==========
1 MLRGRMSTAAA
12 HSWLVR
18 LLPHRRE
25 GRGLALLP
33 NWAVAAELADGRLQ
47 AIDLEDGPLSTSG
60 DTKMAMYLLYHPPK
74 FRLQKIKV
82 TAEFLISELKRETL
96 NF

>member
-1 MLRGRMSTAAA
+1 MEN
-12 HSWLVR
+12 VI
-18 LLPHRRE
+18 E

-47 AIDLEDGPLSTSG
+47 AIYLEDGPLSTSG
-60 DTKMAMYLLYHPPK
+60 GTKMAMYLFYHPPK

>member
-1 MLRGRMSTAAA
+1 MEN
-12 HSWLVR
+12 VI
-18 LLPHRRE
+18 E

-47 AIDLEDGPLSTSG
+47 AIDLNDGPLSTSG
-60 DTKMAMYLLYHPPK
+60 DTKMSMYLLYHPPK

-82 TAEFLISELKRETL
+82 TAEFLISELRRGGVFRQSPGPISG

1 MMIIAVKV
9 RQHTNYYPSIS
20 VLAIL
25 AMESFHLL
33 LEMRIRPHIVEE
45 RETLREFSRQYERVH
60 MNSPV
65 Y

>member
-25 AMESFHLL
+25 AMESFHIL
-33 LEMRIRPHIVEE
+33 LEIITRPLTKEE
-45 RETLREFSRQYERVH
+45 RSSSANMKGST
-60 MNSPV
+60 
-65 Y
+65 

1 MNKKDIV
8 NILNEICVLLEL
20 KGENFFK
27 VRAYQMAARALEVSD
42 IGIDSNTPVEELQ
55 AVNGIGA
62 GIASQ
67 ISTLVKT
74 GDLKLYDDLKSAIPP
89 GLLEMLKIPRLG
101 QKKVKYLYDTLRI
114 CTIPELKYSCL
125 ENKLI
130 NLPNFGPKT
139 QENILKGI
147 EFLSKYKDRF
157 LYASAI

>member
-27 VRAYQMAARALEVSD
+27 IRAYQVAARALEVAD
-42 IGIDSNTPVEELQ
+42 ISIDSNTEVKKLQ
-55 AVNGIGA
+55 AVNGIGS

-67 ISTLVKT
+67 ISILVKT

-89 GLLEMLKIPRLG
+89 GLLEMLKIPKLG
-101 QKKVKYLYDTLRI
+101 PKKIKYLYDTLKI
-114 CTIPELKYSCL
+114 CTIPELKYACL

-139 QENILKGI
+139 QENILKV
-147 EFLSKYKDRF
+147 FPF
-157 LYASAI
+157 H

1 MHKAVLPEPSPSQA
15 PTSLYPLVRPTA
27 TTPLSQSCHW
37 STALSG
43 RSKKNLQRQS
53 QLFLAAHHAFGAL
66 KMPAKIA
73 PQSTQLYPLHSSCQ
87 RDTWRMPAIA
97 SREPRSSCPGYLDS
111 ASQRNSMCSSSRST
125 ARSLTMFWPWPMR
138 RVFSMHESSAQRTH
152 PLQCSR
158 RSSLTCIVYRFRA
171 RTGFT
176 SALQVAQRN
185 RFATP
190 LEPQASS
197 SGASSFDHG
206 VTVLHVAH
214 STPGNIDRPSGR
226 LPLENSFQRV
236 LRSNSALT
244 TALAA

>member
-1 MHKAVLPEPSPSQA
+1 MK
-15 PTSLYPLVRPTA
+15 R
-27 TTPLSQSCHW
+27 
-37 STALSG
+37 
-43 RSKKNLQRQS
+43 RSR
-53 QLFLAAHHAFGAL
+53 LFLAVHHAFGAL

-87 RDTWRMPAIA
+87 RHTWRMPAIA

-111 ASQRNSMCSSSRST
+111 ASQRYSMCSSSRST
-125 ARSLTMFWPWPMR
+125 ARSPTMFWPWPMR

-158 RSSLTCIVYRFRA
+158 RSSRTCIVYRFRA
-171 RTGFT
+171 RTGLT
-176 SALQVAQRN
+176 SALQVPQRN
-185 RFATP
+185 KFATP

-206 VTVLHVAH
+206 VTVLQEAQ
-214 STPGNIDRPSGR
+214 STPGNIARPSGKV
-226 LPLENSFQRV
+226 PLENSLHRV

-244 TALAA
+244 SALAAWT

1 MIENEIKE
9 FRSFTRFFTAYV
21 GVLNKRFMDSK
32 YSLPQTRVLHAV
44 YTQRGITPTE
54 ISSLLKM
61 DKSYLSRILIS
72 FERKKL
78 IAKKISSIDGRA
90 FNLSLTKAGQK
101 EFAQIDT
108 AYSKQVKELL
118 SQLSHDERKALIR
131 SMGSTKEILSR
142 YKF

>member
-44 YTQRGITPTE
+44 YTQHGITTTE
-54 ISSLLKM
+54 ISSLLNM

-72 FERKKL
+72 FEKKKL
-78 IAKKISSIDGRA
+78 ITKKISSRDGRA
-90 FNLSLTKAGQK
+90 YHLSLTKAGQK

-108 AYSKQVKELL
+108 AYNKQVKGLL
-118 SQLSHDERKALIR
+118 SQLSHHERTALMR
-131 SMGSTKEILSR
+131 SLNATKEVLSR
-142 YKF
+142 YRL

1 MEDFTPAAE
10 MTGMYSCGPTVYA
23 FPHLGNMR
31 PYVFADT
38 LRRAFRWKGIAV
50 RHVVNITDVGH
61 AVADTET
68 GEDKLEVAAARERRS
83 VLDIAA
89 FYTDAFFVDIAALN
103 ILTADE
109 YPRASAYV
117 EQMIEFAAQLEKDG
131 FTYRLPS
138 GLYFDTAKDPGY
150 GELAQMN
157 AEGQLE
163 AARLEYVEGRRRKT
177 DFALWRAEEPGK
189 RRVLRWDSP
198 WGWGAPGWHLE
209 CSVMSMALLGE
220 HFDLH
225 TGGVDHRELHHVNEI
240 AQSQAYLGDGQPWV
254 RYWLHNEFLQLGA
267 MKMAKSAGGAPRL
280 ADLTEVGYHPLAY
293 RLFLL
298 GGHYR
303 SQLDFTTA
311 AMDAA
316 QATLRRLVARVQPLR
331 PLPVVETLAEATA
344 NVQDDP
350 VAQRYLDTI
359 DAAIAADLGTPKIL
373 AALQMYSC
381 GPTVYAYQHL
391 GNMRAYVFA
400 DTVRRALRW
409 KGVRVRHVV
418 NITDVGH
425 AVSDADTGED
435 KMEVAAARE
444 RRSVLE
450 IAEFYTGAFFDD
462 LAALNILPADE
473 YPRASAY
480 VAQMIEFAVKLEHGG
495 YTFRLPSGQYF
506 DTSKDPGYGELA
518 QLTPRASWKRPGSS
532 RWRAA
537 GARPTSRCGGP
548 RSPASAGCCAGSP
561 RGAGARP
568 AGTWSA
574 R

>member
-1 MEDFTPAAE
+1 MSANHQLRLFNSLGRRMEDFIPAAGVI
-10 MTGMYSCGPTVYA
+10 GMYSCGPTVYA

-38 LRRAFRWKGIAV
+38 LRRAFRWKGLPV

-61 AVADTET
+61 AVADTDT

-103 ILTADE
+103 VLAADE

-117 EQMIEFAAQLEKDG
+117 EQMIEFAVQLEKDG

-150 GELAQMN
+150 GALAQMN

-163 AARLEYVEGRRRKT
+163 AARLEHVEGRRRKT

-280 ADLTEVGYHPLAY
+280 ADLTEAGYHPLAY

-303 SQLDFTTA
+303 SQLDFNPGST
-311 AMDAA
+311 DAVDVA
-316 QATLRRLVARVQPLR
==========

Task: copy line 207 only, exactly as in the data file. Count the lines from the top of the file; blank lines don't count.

209 CSVMSMALLGE